Black Widow Left – 1978 Les Paul Custom Right
Similar style, but notice the different buttons and Gibson Font
Yup, it is indeed Chambered. Wasn’t expecting this!

It is modern era because you’re going to lose it when I tell you this… IT’S CHAMBERED! I know this will already cause quite a stir as there are many people that insist chambered guitars are not true reissues. However, it has been rumored that Gibson made chambered LPs for Mary Ford in the 50s. Gibson has even done runs called Chambered Reissues that you can learn about in this video. On top of that, you can attribute the crazy color scheme of a Red “Widow Burst” top with black back and sides (which appear to maybe have some red over them as well) to the current era.

Is this the front or the back? The World will never know!

Other fine details of this instrument include Black plastics (including the jack plate and speed knobs – 50s features,) regular styled aluminum strap buttons, no pickguard ever installed, a blank one-ply truss rod cover that you can’t tell front/back from, a black widow spider silkscreen on the stinger, and a special ink stamped serial number formatted as BW XXX.

The pickups in this instrument still remain a bit of a mystery to me as I am not entirely convinced this examples has its original set. Looking at the wiring, the soldering job looks factory fresh and they are clearly Gibson made pickups, but I find it odd that they used 4-conductor wiring when the instrument doesn’t have any fancy electronics like coil splitting or phase inversions. The backs of the pickups look like 57 Classics, but are missing the “Patent Applied For” waterslide decal. It’s not unheard of for those to flake off though. Another Black Widow owner states in his listing that he believes there are Burstbucker 1 and 2 residing in his which would also seem to make sense. Mine ohm at 7.76kohms in the neck and 7.75kohms in the bridge. If you are an owner of a Black Widow and would like share photos of your pickups and control cavity, I would be happy to update this article with more definite information.

Pickups of a Gibson Black Widow

What’s It Like to Play?

Man, this guitar is a true beast! It’s lightweight body makes it easy to play standing up for extended periods of time and personally, its look inspires me to pick it up and play. That is the true test of a guitar.

It has a 1.69″ Nut width that increases to 2.04″ by the 12th fret and it’s neck measures a nice chunky rounded 0.95″ thick at the first fret and a full 1.00″ at the 12th. This guitar is definitely for people that like chunky necks and a 24.75″ Scale. You would not like it if you’re into pencils. This fat neck with lightweight body and radical finish makes it feel incredibly powerful, but comfortable at the same time. It weighs in at 7lbs 11.4oz on my scale.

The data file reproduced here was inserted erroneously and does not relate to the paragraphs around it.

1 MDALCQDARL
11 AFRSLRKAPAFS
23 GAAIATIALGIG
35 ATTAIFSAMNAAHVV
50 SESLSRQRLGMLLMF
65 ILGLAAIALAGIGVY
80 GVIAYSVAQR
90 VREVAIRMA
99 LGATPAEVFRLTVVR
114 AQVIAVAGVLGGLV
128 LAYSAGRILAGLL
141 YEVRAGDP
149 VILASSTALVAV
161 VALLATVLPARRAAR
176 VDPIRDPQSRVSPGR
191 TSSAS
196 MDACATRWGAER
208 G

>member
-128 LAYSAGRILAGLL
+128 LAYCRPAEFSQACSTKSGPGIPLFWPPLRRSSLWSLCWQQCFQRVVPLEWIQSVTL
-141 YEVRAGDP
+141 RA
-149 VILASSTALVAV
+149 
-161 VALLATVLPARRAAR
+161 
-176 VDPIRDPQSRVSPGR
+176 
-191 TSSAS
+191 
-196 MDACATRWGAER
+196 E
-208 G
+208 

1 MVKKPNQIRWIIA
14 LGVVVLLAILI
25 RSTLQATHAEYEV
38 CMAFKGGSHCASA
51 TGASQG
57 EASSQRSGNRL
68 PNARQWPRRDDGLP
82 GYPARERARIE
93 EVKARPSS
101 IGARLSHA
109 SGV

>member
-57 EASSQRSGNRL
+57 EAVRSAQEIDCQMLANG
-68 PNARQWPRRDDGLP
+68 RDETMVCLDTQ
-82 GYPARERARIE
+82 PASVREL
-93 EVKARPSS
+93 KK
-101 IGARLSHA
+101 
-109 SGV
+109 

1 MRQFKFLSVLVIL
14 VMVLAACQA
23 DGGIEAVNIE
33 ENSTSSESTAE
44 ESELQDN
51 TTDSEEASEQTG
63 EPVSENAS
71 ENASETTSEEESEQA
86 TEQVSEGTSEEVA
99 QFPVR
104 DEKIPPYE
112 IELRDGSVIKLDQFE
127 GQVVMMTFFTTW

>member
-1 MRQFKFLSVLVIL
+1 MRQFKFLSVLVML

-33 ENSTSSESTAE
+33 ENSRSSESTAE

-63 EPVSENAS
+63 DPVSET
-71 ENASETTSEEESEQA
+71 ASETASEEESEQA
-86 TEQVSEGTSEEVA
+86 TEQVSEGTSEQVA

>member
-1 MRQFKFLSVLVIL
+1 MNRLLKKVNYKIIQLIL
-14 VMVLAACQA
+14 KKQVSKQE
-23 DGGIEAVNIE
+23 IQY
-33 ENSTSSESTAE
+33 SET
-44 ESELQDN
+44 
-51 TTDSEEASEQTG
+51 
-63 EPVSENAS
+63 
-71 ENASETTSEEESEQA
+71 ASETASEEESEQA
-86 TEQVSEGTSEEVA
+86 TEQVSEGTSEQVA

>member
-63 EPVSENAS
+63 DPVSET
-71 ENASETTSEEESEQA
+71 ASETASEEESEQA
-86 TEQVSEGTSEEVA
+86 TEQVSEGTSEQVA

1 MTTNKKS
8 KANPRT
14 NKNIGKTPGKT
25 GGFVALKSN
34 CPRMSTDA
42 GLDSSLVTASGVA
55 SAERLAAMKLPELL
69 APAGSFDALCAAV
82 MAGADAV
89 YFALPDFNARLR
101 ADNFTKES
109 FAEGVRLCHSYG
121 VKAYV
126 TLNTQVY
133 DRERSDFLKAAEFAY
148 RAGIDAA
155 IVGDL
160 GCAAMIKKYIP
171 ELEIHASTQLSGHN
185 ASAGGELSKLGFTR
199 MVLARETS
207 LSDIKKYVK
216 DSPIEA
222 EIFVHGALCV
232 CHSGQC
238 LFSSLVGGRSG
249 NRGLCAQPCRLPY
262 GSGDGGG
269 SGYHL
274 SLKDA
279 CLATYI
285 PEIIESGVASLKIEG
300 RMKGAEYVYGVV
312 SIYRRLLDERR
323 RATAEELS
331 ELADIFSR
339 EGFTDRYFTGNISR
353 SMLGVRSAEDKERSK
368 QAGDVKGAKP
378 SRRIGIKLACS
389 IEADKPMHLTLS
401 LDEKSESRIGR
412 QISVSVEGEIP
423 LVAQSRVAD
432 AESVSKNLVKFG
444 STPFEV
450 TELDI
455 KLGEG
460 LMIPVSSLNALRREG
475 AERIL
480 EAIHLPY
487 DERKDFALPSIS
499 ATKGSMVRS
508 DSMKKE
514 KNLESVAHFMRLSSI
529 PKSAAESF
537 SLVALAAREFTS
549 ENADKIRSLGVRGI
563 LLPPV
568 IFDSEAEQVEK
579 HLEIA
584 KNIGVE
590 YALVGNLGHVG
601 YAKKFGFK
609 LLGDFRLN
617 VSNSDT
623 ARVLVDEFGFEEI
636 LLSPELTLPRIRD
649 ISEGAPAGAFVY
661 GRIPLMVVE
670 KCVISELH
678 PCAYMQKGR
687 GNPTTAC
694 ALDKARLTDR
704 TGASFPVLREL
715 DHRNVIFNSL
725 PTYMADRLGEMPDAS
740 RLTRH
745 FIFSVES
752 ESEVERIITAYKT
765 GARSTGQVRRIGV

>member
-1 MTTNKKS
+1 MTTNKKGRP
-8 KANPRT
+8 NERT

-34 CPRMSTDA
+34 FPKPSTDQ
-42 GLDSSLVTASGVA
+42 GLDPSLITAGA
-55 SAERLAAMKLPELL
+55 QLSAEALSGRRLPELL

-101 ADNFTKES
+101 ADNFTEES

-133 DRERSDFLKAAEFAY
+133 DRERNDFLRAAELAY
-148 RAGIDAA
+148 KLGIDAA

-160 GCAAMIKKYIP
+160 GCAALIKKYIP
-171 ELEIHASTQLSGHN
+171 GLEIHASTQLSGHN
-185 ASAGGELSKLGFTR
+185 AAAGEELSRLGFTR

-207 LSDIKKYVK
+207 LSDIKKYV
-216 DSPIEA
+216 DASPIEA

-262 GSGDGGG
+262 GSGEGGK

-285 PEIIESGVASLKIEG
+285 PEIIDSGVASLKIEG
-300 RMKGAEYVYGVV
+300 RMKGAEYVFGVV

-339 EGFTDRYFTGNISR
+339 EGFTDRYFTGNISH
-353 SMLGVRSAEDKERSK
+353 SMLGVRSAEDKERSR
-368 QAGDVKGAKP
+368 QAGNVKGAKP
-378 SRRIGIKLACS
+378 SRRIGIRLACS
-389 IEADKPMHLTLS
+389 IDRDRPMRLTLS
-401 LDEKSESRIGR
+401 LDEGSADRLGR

The only thing that I didn’t like about this guitar at first was the binding along the fretboard is not actually red. As we discussed earlier, it is only the clear coat that gives it the red color. This leaves a mix-match between the side of the binding and the top where the fret nibs are. You get used to it and start to appreciate it as a “feature,” but actual red binding might have been a better option – after all, they have done Black Binding before.

The Mismatch in Color was a bit Disappointing at First – but I grew to like it.

The Case

The guitar pretty well steals the show, but the case is a little bit special as well. To go along with the black and red theme, Gibson custom ordered a black interior case for it. It reminds me of the crushed velvet Les Paul Elegant/Supreme Case, however it is the same as a regular styled Gibson Custom Case in construction and material.

Conclusion

This guitar might not be for everyone. It is a hodgepodge of specs from all eras of Gibson and it was the first to breathe life into the whole Widow series that utilizes colored clear coats to transform the look of Gibson instruments. These guitars are not cheap. The cheapest I’ve seen any widow series sell for was $3,500 and the original Black Widows can fetch far more than that. These are more so for collector’s with deep pockets that want to own something unique that started a revolution rather than a player – but I think you’d have a great time gigging one of these as well!

Quick Facts – Things to Remember

The Black Widow was the first of the Widow Series done in 2009 custom ordered by Sam Ash – 25 Made.

It is based on the specs of a 1957 Reissue Les Paul “Standard” but with Custom Attributes, Red Finish and Chambering Weight Relief.

Very rare, desirable and hard to come by.

Photo Gallery – Please Enjoy Responsibly.